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Monday

Flash Fiction Craft: Use POV To Close That Distance in a Flash

I nev­er ful­ly grasped point-of-view until I read David Jauss’s amaz­ing essay “From Long Shots To X-Rays: Dis­tance and Point of View in Fic­tion” in his col­lec­tion of essays Alone With All That Could Hap­pen. Jauss writes, “Per­haps the most impor­tant pur­pose of point of view is to manip­u­late the degree of dis­tance between the char­ac­ters and the read­er in order to achieve the emo­tion­al, intel­lec­tu­al, and moral respons­es the author desires.” He fur­ther argues that the ques­tion of “where the lan­guage is com­ing from” is one of the most impor­tant issues in point of view.

This idea of point-of-view as the tool writ­ers use to “manip­u­late the degree of dis­tance between the char­ac­ters and read­er” becomes espe­cial­ly impor­tant to flash writ­ers who must find ways to close the dis­tance quick­ly. Also, Jauss pro­vides an easy way for me to know when I’m clos­ing this dis­tance: the more the lan­guage of the piece comes from the char­ac­ter, the more I am clos­ing the dis­tance between char­ac­ter and read­er.

I find that I often get to the character’s lan­guage at the end of the first para­graph, using third-per­son (he/she) lim­it­ed (the read­er only has access to that one character’s thoughts) through­out, stick­ing to that first-estab­lished POV until the very end.

Here’s the open­ing of my still-in-process sto­ry “Reen­act­ment”:

     He smoked out­side the mall, east of Pitts­burgh, where they filmed the orig­i­nal Dawn of the Dead. He had an inter­view to join Undead Rean­i­ma­tors, a job that involved cre­at­ing your own zom­bie char­ac­ter and act­ing in any undead func­tions: mall pro­mo­tions, birth­day par­ties, fund dri­ves, and the like.
     “Zom­bies don’t smoke,” some assis­tant to the head guy said, and so he tossed the cig­a­rette away.
     “I’m think­ing they would lit­ter,” he said to the assis­tant.
     The assis­tant ignored him. Maybe that was part one of the train­ing, but he didn’t need it, had that part down pat.

Even though the piece is writ­ten in third-per­son, I still tried to make the lan­guage read as if it were being writ­ten in first per­son, so it is as if the char­ac­ter (not the author, not an invis­i­ble nar­ra­tor) is telling us “some assis­tant to the head guy said.” In oth­er words, that lan­guage is not mine, but the character’s. Writ­ing third-per­son pieces that use, as much as pos­si­ble, the character’s lan­guage, then, is one way to speed up the iden­ti­fi­ca­tion process.

Why not just write it in first per­son then? Well, that’s a great ques­tion. I like the flex­i­bil­i­ty of third per­son, the chance to bring in infor­ma­tion and char­ac­ter descrip­tion in when I feel the read­er needs it. In first per­son, I feel more con­fined and more awk­ward about bring­ing in any out­side view­point.

Also, this point-of-view seems to work as most point-of-view does, by begin­ning at a dis­tance and work­ing itself in. [I have, how­ev­er, seen plen­ty of flash pieces move inside out to dra­mat­ic effect].

 

View­point Intrud­er

I found the term “view­point intrud­er” in a great arti­cle by Kris­ten John­son Ingram to describe those words that get between a character’s view­point and the read­er, cre­at­ing dis­tance that the writer usu­al­ly doesn’t want. Ingram writes, “Remem­ber, it’s under­stood that once you’re in a character’s view­point, you stay there until the end of the scene, and there’s no need to place her in every sen­tence.” As I looked back on my own writ­ing, I found these lurk­ing in one of the very first flash­es I wrote, “Lit­tle Mag­pie”:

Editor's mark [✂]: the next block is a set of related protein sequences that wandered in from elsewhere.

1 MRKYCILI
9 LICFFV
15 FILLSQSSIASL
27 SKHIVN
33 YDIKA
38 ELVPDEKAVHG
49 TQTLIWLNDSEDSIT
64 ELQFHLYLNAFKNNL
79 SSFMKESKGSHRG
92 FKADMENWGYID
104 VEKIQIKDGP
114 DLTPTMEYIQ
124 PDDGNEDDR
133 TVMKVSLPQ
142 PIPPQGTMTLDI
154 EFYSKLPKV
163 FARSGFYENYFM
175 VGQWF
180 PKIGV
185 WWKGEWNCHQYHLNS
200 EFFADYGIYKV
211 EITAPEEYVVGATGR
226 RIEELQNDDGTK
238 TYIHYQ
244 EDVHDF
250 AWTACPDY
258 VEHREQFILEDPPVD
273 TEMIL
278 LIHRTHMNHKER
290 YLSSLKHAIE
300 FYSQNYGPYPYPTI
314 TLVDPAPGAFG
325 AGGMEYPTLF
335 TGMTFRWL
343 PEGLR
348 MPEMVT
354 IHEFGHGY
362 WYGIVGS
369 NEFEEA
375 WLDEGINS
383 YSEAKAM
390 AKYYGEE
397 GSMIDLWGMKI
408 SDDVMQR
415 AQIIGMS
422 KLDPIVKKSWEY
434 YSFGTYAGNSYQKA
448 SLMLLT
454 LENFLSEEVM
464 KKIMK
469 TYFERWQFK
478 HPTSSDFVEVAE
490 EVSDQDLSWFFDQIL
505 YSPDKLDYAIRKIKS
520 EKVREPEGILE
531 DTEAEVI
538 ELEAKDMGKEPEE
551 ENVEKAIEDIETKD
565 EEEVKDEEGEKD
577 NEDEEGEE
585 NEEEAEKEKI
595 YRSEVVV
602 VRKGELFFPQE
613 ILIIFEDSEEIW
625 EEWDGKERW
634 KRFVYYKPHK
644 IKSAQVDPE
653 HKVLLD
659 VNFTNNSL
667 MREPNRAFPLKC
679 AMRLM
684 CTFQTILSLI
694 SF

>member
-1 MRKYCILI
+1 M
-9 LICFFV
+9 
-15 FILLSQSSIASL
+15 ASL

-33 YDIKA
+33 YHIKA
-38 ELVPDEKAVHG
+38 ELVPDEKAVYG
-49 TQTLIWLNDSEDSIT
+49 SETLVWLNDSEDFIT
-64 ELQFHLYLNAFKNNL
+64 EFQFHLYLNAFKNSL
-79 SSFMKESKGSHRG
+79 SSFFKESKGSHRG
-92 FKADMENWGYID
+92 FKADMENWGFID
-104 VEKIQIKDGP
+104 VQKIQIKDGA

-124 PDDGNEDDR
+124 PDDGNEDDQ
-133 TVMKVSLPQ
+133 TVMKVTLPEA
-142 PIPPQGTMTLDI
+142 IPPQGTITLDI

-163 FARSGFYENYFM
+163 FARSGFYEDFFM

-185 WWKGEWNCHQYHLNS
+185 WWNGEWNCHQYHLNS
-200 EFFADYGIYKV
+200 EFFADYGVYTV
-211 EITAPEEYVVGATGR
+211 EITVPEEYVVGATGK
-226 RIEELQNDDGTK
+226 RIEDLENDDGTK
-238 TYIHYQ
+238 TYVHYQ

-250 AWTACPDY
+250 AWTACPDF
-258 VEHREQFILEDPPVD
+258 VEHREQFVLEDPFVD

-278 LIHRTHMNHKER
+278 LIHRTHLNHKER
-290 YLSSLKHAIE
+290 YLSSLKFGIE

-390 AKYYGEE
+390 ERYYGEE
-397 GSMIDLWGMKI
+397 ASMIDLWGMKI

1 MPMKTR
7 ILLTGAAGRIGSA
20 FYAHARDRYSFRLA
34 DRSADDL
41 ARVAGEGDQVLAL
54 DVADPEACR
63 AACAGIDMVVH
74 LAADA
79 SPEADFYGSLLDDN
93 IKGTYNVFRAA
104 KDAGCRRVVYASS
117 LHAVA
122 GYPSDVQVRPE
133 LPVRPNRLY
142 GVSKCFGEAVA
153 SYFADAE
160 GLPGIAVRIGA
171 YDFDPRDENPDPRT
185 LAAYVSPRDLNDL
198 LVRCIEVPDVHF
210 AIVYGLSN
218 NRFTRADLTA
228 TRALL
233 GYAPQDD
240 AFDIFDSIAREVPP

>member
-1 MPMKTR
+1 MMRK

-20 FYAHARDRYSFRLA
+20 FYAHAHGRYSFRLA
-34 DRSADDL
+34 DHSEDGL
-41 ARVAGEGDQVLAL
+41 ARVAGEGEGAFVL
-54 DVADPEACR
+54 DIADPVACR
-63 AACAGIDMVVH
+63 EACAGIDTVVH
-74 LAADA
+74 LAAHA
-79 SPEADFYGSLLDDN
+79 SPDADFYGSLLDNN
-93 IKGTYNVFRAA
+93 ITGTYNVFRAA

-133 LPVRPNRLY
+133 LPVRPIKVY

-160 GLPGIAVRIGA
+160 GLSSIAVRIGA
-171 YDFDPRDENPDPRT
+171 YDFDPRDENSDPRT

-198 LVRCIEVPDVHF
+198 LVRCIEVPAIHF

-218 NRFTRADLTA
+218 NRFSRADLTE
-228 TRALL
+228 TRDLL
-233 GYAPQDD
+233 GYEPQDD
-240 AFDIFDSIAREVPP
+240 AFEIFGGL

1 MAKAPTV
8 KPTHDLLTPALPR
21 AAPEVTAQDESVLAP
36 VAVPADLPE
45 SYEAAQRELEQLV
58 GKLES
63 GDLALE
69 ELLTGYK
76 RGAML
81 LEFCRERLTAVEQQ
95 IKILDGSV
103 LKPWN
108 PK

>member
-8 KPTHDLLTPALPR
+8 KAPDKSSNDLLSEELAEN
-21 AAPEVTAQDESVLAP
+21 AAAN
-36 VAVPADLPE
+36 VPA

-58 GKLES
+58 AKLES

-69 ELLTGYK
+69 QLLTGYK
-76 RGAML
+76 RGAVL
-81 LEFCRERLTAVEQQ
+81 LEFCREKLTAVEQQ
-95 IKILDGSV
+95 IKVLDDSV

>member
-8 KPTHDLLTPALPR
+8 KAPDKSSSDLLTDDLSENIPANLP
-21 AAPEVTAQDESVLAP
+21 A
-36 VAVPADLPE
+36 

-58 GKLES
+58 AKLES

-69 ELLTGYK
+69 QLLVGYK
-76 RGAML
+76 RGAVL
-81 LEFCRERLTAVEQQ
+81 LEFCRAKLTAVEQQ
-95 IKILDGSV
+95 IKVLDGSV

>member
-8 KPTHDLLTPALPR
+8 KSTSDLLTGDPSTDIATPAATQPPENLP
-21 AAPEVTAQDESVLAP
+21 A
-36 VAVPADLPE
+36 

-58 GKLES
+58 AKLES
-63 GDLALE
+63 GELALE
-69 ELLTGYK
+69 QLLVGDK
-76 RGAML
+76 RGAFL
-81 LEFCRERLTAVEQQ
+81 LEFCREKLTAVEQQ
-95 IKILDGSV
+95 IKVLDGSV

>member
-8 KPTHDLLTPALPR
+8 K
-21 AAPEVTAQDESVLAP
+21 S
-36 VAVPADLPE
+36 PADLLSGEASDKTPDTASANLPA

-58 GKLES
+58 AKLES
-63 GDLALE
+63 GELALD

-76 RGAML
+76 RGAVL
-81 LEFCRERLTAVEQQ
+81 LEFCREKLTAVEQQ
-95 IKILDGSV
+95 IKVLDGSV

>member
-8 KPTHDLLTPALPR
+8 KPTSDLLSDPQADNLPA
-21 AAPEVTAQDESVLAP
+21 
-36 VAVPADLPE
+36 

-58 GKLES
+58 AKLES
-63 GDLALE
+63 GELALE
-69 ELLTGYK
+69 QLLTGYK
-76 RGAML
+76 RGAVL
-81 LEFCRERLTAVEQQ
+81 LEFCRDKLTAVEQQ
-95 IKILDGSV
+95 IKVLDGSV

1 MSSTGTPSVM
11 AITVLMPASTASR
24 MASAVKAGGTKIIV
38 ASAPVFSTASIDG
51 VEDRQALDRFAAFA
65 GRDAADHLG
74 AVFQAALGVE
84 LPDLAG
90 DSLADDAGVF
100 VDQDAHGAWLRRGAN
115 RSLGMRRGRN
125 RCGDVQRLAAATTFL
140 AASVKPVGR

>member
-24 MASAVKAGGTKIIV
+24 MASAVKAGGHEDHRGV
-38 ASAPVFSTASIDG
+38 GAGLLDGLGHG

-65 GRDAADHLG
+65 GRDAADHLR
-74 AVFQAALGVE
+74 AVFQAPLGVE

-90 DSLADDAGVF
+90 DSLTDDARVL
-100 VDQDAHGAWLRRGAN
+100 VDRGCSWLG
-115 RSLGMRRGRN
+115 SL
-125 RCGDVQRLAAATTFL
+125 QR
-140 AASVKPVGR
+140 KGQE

I find Mag­gie squat­ting on the kitchen floor beside the door to the garage. My eyes always go to her bel­ly first, as if she has swal­lowed a globe. There’ve been two mis­car­riages, both ear­ly. Nev­er have we got­ten so far. Then I notice she’s pick­ing some­thing off the floor, putting it in her mouth. Get clos­er. They sur­round her. Hun­dreds of them. Ants. Mag­gie is eat­ing ants.

The I find and the then I notice are both exam­ples of view­point intrud­ers, as they make the action come to the read­er not direct­ly, but fil­tered first through this character’s view­point. Here’s that same para­graph edit­ed:

Mag­gie squats on the kitchen floor beside the door to the garage. My eyes always go to her bel­ly first, as if she has swal­lowed a globe. There’ve been two mis­car­riages, both ear­ly. Nev­er have we got­ten so far. Maggie’s pick­ing some­thing off the floor, putting it in her mouth. I get clos­er. They sur­round her. Hun­dreds of them. Ants. Mag­gie is eat­ing ants.

Some oth­er pos­si­ble intrud­ers that pop up in my own writ­ing includ­ed “turned to,” “looked at,” “heard,” and “thought back to that time.” The sense I have of read­ing over these intrud­ing words and phras­es is of some­one once-removed from the char­ac­ter, writ­ing down what the char­ac­ter is doing and feel­ing and sens­ing, as in this exam­ple:

She turns to look at the light. It feels very bright to her. She then remem­bers that she had a sim­i­lar light in her bed­room as a kid. That makes her feel anx­ious, and she can feel the sweat go down her back. She then notices that the light has begun to flick­er.

Con­sid­er that same piece with­out that once-removed reporter tak­ing notes and with the infor­ma­tion com­ing to us as expe­ri­enced by the char­ac­ter.

The bright light, like the one in her bed­room as a kid, sends sweat down her neck. The light flick­ers.…

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